The Unveiling of the Revolutionary Guards' Secret Space Program

Hadi Atay Coordinator, Security Studies

The IRGC's rocket capacity to reach an altitude of 425 kilometers and the satellite's military reconnaissance capabilities have geopolitical ramifications for the region.

Summary

  • The Iranian Revolutionary Guard Corps (IRGC) announced Wednesday that it had successfully launched Iran's first military satellite.
     
  • The Nour (Light) military reconnaissance satellite was launched in the morning of April 22, using the Qased (Messenger) launch vehicle (SLV) from the IRGC base near Shahroud, about 330 km northeast of the capital, Tehran. Shahroud site is a strategic base to test ballistic missiles.

 

 

  • The U.S. Space Command is monitoring two orbiting objects, a satellite and probably a rocket body, that were launched from the center of Iran, according to an official.
     
  • The IRGC's first military satellite launch is not a continuation of Iran's civilian space program.
     
  • The civilian program has been developing under the auspices of the Iranian Ministry of Information and Communications Technology and the Ministry of Defence and Armed Forces. Moreover, the civilian program operates two-stage liquid-fueled launch vehicles of Safir and Simorgh. In 2011 the Safir SLV placed the Rasad-1 observation satellite at an altitude of 250 KM.
     
  • The IRGC secret space program has been developed under the auspices of the IRGC Aerospace Force (IRGC-AF). As revealed with Wednesday's satellite launch, the military program aims at operating three-stage solid-fueled launch vehicles. Based on initial reviews, it can be said that the IRGC-AF retrofitted the Ghadr-110 medium-range ballistic missile (MRBM) together with the solid-fueled Salman motor to Qased SLV. The Qased SLV has placed the Nour reconnaissance satellite at an altitude of 425 KM.


Context

  • The IRGC Aerospace Force was established in October 2009 after the dissolution of the IRGC Air Force. In addition to the Air Force's responsibilities, it is also in charge of the Revolutionary Guard's space and missile missions. Brigadier General Amir Ali Hajizadeh has been in charge of this force since its foundation.
     
  • Iran's civilian space program has had a record of joint research projects with China, Russia, and Thailand, and it has conducted several short-duration satellite missions and has also allegedly sent monkeys into sub-orbital space.
     
  • Iran has failed to put its civilian satellites into space three times in the last year. On February 9, Iran failed to launch a scientific observation satellite, called Zafar (victory), into orbit. The launch was condemned by the West, which accused Tehran of seeking to strengthen its ballistic missile capabilities through satellite launches.
     
  • According to the New York Times, the George W. Bush Administration had started a covert subversion operation to sabotage the Iranian missile program. The process allegedly blundered compromised parts and materials into critical factories and supply chains.
     
  • Iran's launch of its first military reconnaissance satellite follows the IRGC's acquisition of combat drones with a range of 1,500 km armed with anti-tank missiles and new anti-ship missiles with a range of 700 km.
     
  • The U.N. Security Council Resolution 2231 (2015) calls upon Tehran "not to engage in any activities related to ballistic missiles designed to carry nuclear warheads, including any launches using ballistic missile technology."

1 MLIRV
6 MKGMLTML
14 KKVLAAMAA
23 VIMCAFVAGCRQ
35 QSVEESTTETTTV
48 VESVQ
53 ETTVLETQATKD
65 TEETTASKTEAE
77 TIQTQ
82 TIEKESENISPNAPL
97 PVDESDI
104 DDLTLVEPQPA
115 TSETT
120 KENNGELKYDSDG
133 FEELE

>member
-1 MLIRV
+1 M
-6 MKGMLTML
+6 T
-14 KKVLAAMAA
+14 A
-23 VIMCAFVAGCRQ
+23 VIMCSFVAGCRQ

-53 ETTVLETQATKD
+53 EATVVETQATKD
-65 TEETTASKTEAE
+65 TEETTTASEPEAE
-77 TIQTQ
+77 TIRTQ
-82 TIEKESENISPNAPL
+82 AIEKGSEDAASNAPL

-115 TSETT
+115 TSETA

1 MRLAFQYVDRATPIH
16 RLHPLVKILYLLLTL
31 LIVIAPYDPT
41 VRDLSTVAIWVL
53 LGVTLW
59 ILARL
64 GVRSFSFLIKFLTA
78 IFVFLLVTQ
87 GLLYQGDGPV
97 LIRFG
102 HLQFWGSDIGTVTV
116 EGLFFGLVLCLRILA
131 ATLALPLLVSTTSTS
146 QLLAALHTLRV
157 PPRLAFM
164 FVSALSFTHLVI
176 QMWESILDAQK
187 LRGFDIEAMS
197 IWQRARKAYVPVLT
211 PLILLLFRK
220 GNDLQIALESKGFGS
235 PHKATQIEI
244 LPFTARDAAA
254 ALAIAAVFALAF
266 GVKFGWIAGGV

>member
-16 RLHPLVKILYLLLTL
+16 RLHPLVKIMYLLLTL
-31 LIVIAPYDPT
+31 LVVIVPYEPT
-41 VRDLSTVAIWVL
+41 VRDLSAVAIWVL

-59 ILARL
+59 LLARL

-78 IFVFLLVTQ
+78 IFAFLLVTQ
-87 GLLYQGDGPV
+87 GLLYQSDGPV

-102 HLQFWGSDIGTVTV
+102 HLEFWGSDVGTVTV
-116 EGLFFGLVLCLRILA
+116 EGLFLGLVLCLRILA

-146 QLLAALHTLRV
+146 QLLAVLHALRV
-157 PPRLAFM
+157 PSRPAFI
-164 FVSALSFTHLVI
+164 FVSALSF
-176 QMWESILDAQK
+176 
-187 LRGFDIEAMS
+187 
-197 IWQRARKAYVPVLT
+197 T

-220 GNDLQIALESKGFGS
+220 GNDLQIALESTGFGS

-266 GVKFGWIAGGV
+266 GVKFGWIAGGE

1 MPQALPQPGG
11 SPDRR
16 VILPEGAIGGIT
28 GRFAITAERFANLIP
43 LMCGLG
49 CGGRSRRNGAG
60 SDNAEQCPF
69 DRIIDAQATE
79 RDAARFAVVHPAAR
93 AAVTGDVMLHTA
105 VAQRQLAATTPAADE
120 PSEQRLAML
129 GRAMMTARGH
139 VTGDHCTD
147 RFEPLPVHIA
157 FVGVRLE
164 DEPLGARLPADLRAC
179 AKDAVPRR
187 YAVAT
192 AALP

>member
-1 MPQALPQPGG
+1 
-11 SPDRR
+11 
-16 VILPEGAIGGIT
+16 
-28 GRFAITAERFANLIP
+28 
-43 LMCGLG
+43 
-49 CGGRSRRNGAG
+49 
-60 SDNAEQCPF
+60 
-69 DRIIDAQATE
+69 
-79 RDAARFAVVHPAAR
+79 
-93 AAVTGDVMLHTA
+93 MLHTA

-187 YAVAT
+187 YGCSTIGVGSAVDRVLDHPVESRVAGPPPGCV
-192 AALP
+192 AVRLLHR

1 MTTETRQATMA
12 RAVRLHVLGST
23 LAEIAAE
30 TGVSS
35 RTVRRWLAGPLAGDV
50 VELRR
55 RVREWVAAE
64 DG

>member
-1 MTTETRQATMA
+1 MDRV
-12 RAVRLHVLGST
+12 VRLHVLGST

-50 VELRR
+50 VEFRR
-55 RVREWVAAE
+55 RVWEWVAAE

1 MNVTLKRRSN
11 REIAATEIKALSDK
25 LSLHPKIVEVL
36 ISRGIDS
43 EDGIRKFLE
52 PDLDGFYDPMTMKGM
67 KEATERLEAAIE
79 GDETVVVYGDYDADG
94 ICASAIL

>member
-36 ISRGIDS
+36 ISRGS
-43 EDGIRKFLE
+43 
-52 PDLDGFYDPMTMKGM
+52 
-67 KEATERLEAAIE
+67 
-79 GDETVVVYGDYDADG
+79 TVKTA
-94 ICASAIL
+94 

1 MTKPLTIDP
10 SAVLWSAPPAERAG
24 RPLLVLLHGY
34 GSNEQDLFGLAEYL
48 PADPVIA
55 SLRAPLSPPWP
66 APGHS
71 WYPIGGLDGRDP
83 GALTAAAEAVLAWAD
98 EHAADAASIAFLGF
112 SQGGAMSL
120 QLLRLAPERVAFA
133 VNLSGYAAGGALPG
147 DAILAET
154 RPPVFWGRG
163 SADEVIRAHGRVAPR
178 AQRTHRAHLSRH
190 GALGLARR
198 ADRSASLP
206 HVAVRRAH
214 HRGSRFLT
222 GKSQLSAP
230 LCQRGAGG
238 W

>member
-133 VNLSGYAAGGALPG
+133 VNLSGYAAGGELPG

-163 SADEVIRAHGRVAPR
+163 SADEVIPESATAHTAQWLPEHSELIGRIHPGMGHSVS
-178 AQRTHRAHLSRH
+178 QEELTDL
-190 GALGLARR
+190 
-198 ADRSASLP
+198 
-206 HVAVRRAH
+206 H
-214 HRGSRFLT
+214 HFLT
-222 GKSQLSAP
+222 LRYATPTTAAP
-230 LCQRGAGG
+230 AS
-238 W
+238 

• The United States is concerned that ballistic missiles could be armed with nuclear warheads, and the head of U.S. diplomacy, Mike Pompeo, said Iran should be "held accountable" after the launch, which is "contrary" to U.N. resolutions.
     
  • In the face of sanctions and the COVID-19 crisis, Iran's insistence on pursuing its high-cost space program has had repercussions both inside and outside the country. Iranian Foreign Minister Javad Zarif announced in March that it had applied to the IMF for an emergency credit line of up to about $5 billion.


Military-Political Analysis

  • The launch of the first military satellite with a Qased-class launch vehicle, which reaches an altitude of 425 kilometers, is an indicator of Iran's ability to reach the range of Intercontinental Ballistic Missiles (ICBMs).
     
  • The Israeli claims of obtaining top-secret documents related to Iran's nuclear program and the alleged CIA's covert sabotage program pointed to security breaches and serious flaws within The IRGC Intelligence Organization (IRGC-IO). The successful satellite launch and the fact that the IRGC had concealed its space programs can be taken as an indication that the IRGC-IO is gapping these alleged security holes.
     
  • After several failures in Iran's civilian space program, the success of IRGC's first military satellite launch comes at a critical period for the Guards. Such an an achievement would boost the Guard's image in Iran, which is witnessing a transition towards a political scene dominated by the elite military and security cadres.
     
  • The IRGC's rocket's capacity to reach an altitude of 425 kilometers and the satellite's military reconnaissance capabilities have ramifications for the Middle East. This would mean that the IRGC has the military capability to target long-distance enemy targets and also monitor the enemy's mobility on the ground and at sea.
     
  • Iran wants to maximize its gains during the time that is left until the U.S. presidential elections in November 2020. Assuming that the U.S. is affected by the coronavirus crisis and is not able to enter into a large-scale conflict, Iran is rapidly developing its military strength in this period, notably in the nuclear program and its precision-guided missile project.

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